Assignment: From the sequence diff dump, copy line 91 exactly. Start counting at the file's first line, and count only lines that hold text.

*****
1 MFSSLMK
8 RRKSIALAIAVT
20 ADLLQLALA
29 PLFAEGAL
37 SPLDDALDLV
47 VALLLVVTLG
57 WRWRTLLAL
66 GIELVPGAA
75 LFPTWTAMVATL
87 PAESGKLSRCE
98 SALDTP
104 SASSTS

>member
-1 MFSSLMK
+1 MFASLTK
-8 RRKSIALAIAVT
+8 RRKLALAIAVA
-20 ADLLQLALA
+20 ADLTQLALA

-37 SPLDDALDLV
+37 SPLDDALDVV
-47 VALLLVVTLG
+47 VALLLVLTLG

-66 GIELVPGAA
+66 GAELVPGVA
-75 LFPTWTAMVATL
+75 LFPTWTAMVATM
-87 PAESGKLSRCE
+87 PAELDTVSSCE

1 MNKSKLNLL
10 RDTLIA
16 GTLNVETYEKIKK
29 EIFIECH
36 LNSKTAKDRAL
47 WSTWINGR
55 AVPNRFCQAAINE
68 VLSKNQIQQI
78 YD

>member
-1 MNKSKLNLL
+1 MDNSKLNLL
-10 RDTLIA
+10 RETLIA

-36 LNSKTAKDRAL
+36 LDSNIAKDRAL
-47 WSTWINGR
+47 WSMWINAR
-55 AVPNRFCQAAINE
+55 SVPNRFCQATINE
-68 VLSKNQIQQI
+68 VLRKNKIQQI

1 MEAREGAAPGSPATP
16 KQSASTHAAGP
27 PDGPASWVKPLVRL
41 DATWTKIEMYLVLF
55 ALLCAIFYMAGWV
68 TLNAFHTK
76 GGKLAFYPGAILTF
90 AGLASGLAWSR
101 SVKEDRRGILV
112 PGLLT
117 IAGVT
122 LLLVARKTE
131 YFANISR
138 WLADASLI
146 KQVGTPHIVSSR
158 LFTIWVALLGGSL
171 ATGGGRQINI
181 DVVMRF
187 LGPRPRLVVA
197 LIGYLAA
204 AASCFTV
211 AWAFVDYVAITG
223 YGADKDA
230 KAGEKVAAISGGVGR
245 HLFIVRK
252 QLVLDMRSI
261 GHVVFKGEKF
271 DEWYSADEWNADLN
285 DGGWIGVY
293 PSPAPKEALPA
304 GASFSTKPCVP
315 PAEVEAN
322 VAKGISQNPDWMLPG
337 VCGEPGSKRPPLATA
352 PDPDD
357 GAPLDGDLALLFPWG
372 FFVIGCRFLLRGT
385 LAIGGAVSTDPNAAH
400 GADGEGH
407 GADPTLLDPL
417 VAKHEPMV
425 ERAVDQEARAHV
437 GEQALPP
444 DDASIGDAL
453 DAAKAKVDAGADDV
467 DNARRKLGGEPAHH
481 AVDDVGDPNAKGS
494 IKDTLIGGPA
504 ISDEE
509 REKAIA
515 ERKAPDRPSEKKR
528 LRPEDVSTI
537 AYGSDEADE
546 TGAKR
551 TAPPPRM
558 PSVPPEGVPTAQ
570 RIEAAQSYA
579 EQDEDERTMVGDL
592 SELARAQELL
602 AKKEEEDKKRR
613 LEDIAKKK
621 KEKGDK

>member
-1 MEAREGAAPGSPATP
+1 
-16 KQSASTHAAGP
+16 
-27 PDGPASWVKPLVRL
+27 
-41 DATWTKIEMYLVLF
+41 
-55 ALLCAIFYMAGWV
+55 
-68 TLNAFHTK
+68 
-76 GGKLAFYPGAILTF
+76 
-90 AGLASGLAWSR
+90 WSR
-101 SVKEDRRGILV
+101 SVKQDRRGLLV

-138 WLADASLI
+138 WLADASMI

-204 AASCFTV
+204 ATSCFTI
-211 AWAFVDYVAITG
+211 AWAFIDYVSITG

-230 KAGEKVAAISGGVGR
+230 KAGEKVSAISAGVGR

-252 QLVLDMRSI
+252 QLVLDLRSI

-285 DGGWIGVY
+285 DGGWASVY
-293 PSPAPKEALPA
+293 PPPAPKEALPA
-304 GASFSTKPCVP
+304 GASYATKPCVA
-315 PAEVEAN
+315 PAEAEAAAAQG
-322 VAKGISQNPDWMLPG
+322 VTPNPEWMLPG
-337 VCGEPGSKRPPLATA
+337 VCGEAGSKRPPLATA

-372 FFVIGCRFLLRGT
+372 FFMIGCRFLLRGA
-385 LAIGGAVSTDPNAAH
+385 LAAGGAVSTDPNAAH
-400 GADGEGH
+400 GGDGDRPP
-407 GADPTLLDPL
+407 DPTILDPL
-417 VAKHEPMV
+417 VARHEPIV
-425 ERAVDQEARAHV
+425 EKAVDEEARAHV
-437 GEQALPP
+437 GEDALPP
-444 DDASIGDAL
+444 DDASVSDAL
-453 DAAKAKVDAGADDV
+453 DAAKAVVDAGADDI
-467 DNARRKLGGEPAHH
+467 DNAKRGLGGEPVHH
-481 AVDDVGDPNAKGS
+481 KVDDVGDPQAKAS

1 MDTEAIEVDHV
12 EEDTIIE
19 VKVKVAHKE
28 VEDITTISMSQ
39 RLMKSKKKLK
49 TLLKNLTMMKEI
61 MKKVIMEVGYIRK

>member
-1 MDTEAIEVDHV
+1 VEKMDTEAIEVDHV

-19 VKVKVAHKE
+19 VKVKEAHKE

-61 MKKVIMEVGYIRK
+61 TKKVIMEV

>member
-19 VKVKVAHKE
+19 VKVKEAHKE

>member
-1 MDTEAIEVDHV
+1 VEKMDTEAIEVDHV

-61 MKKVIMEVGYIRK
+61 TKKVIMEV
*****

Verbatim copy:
407 GADPTLLDPL